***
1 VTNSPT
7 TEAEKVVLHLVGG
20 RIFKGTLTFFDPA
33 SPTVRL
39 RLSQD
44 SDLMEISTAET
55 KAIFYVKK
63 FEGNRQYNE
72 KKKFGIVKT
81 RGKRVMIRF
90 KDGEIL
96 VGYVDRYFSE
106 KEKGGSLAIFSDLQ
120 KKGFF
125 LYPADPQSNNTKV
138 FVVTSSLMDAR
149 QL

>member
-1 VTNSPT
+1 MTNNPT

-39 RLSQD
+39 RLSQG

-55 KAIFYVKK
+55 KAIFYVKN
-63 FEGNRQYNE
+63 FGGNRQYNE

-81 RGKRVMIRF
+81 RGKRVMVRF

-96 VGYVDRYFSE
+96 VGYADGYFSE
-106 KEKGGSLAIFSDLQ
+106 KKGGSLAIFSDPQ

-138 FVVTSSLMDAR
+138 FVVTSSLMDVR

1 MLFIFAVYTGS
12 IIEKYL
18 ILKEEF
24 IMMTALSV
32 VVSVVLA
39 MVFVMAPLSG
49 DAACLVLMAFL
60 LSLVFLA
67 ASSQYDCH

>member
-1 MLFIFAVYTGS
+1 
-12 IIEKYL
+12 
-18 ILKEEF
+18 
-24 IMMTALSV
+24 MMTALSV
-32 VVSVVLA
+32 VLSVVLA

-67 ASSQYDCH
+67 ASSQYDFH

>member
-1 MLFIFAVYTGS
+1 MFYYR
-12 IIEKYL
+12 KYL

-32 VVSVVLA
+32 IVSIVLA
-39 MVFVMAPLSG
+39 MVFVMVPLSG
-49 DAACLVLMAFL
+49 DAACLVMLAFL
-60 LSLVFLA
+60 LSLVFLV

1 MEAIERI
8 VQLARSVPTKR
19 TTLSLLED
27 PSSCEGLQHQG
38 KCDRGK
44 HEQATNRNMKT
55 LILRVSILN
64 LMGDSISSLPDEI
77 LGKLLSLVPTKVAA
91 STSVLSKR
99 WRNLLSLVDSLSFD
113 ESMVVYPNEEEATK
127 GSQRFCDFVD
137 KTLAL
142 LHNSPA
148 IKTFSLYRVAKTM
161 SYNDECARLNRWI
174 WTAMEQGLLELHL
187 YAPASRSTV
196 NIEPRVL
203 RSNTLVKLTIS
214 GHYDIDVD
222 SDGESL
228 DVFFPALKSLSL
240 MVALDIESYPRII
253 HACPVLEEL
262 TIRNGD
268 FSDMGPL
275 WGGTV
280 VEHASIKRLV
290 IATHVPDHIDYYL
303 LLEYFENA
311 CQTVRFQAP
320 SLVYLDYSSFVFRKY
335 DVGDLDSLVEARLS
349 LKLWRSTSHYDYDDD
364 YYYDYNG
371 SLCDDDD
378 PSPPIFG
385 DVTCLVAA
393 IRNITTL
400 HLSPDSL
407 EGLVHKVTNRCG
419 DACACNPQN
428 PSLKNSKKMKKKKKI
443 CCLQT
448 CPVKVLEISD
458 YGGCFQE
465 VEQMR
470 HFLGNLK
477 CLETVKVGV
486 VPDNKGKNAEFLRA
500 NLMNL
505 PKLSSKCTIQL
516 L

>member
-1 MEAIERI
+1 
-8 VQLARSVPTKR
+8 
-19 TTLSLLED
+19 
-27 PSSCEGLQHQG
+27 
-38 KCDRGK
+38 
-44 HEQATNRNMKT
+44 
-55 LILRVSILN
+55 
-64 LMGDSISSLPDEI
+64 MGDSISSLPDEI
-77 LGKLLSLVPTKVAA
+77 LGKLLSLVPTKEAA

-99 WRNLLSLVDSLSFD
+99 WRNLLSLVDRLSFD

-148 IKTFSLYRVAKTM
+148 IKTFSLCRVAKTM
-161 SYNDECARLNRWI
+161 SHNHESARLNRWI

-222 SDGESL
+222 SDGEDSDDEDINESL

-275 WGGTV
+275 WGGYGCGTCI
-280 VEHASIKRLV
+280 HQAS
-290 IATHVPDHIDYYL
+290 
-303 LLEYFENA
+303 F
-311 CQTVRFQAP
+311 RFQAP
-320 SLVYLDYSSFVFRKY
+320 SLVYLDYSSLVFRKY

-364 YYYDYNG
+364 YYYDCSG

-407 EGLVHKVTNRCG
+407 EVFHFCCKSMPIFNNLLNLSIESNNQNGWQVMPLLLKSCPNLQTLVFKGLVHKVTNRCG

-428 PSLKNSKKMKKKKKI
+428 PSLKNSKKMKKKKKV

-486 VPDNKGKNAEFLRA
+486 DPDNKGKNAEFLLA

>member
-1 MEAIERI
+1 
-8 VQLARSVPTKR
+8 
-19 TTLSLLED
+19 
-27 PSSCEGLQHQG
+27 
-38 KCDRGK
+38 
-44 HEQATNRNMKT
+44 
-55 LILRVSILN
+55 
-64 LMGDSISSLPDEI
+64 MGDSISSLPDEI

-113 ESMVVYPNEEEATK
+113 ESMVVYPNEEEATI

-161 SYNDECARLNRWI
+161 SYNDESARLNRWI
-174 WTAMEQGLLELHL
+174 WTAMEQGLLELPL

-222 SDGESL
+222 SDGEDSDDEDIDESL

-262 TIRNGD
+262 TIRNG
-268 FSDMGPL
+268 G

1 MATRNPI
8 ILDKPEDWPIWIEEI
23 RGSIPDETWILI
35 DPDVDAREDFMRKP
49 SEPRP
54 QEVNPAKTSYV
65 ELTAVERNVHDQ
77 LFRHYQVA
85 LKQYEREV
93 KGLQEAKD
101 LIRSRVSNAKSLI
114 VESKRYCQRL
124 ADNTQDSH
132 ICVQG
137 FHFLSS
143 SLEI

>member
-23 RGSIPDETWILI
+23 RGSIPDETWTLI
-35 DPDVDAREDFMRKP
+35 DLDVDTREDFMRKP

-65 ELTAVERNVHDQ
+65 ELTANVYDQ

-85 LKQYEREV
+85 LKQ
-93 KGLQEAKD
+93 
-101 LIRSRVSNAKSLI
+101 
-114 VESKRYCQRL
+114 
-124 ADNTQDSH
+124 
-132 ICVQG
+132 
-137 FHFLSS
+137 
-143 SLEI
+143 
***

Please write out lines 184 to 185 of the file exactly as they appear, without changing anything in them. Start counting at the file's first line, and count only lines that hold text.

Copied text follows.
+44 
-55 LILRVSILN